Theoretical estimation of the melting temperatures of the amplicons obtained for P. vivax, P. falciparum and P. malariae
The theoretical melting temperatures (Tm) calculated with Oligonucleotide Properties Calculator (OligoCalc)40 for P. vivax, P. falciparum and P. malariae with the Endmal18sF-R primers were 78.3 °C, 77.6 °C and 78.2 °C, respectively. While with uMelt v2.0.241 were 78.1 °C, 77.5 °C and 78.2 °C. For the Amzmal18sF-R primers the Tm were 76.2 °C, 73.9 °C and 73.7 °C with OligoCalc and 77 °C, 74 °C and 74.5 °C with uMelt, respectively (Supplementary Table S1).
Optimal PCR annealing temperatures
Using conventional PCR the primers Endmal18sF-R and Amzmal18sF-R demonstrated a good ability to amplify DNA isolated from the positive control of P. falciparum 3D7. The Endmal18sF-R amplicons were generated from 45.4 °C to 60 °C, whereas the Amzmal18sF-R amplicons were generated from 45.4 °C to 53 °C. We determined the optimal annealing temperatures for the PCR-HRM assay as 55 °C or 52 °C for the Endmal18sF-R or Amzmal18sF-R primers, respectively.
Assay specificity and sensitivity of PCR-HRM for Plasmodium spp
The standard curve in the PCR-HRM assay using the Endmal18sF-R and Amzmal18sF-R primers showed good correlation (0.99), with an efficiency of 93%. Our PCR-HRM assay achieved a good limit of detection to Plasmodium spp. parasitemia levels, where the amplification range was 101 to 106 copies (Supplementary Fig. S1). Additionally, it was determined that the ratio of 1:100 P. falciparum:interfering DNA did not inhibit the PCR-HRM reaction. However, an effect on the amplification of the PCR does occur, which is observed by a change in the Ct value. For both primer pairs the Ct value is higher in the presence of the interfering DNA (Supplementary Fig. S2).
Our PCR-HRM assay for both primer pairs showed specificity for Plasmodium DNA as there was no amplification with human DNA or An. darlingi DNA. We also conducted an in silico specificity analysis demonstrating that the Endmal18sF-R and Amzmal18sF-R primers were non-specific to the genomes of human and Anopheles spp. Furthermore, no similarity was observed against the genomes of Leishmania spp., Leptospira interrogans, Rickettsia spp., Brucella spp., Mycobacterium tuberculosis, dengue serotype 1–4, Zika virus, Chikungunya virus and Yellow fever virus. Additionally, only partial similarity of the two primer pairs was observed against the DNA of Toxoplasma gondii and Trypanosoma cruzi.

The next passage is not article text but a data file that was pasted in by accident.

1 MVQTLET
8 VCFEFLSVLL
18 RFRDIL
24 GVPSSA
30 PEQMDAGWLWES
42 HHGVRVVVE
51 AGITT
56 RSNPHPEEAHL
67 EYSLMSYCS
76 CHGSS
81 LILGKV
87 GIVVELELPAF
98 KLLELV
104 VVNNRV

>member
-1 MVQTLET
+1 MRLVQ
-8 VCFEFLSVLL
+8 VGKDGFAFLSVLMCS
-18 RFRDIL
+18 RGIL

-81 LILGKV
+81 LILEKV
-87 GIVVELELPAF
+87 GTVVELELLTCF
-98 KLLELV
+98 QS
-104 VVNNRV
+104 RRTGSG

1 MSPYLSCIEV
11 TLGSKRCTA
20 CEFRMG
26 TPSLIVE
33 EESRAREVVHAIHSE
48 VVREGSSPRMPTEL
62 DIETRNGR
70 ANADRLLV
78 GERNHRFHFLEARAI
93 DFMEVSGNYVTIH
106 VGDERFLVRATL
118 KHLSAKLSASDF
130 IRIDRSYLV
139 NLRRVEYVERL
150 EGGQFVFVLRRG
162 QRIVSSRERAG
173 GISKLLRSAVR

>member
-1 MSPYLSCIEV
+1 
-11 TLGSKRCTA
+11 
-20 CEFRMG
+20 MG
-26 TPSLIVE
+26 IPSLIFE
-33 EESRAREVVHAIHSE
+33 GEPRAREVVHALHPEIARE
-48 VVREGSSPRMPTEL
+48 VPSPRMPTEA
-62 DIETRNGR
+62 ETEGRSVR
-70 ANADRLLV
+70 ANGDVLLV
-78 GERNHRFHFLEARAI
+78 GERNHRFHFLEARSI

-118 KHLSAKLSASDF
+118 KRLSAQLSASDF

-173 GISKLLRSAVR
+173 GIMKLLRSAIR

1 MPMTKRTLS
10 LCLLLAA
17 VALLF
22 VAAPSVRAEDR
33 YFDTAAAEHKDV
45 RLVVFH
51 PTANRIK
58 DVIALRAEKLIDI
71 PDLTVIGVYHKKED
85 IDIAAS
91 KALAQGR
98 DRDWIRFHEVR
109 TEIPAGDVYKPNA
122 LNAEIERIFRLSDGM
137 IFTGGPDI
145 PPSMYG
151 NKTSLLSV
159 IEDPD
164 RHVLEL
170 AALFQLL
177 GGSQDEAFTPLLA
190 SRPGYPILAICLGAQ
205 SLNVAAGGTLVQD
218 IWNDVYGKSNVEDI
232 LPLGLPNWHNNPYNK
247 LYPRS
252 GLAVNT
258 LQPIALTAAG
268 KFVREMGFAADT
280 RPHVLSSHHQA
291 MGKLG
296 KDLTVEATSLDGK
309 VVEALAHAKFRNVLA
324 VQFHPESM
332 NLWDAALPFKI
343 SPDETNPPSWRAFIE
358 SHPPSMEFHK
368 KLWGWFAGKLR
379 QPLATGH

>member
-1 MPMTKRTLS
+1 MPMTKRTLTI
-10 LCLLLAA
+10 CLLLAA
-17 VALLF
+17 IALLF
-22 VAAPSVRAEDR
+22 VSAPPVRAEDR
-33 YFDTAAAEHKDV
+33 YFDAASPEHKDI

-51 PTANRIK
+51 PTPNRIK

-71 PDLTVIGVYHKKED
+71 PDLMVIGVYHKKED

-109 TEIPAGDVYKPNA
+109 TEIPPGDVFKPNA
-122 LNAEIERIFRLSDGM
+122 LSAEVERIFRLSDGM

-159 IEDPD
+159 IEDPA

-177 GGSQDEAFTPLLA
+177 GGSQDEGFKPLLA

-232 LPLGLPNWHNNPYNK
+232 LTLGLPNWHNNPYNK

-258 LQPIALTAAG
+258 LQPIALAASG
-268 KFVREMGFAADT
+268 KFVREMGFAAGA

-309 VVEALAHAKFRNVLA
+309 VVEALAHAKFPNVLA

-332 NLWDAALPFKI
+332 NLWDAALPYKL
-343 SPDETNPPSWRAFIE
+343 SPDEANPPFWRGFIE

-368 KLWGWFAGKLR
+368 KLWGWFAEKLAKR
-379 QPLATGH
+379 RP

The PCR-HRM assay using the primers Endmal18sF-R and Amzmal18sF-R succeeded in distinguishing the three species of Plasmodium studied. The melting curves were plotted as normalised melting curves and peaks using the LightCycler® 96 software v184.108.40.2060. The melting curves and experimental Tm showed a clear separation between the evaluated species, allowing each species to be determined unambiguously using the Endmal18sF-R (p < 0.001) and Amzmal18sF-R (p < 0.0001) primers (Table 1 and Fig. 2).
The experimental Tm obtained from the PCR-HRM analyses performed on the amplicons obtained with the Endmal18sF-R primers differentiated P. vivax, P. falciparum and P. malariae with a minimum difference around 0.38 °C between the three species. However, although a similar overall result using the Amzmal18sF-R primers was obtained they showed a more marked difference in the Tm between each of the three species. This allowed greater discrimination (greater difference in the Tm) between P. vivax and P. malariae than the Endmal18sF-R primers (Table 1).
We also demonstrated that our PCR-HRM assay could experimentally distinguish a mixed infection (P. vivax/P. falciparum, P. malariae/P. vivax and P. malariae/P. falciparum) with the primers Amzmal18sF-R (Fig. 3). However, this distinction was not observed with the Endmal18sF-R primers as the melting curves and the Tm obtained were ambiguous showing similar values to a monoinfection.
Preliminary validation of the PCR-HRM in human clinical and mosquito samples